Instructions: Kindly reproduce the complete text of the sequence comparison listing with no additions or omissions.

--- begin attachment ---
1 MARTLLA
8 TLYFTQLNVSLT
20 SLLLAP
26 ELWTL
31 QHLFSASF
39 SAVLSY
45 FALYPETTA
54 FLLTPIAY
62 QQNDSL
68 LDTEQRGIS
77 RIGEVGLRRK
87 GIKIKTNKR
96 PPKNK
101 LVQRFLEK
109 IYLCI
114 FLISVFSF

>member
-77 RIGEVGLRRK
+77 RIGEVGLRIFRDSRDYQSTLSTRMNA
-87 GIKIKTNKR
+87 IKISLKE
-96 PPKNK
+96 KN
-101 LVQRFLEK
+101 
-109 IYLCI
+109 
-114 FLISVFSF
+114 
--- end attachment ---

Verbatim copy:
1 MARTLLA
8 TLYFTQLNVSLT
20 SLLLAP
26 ELWTL
31 QHLFSASF
39 SAVLSY
45 FALYPETTA
54 FLLTPIAY
62 QQNDSL
68 LDTEQRGIS
77 RIGEVGLRRK
87 GIKIKTNKR
96 PPKNK
101 LVQRFLEK
109 IYLCI
114 FLISVFSF

>member
-77 RIGEVGLRRK
+77 RIGEVGLRIFRDSRDYQSTLSTRMNA
-87 GIKIKTNKR
+87 IKISLKE
-96 PPKNK
+96 KN
-101 LVQRFLEK
+101 
-109 IYLCI
+109 
-114 FLISVFSF
+114 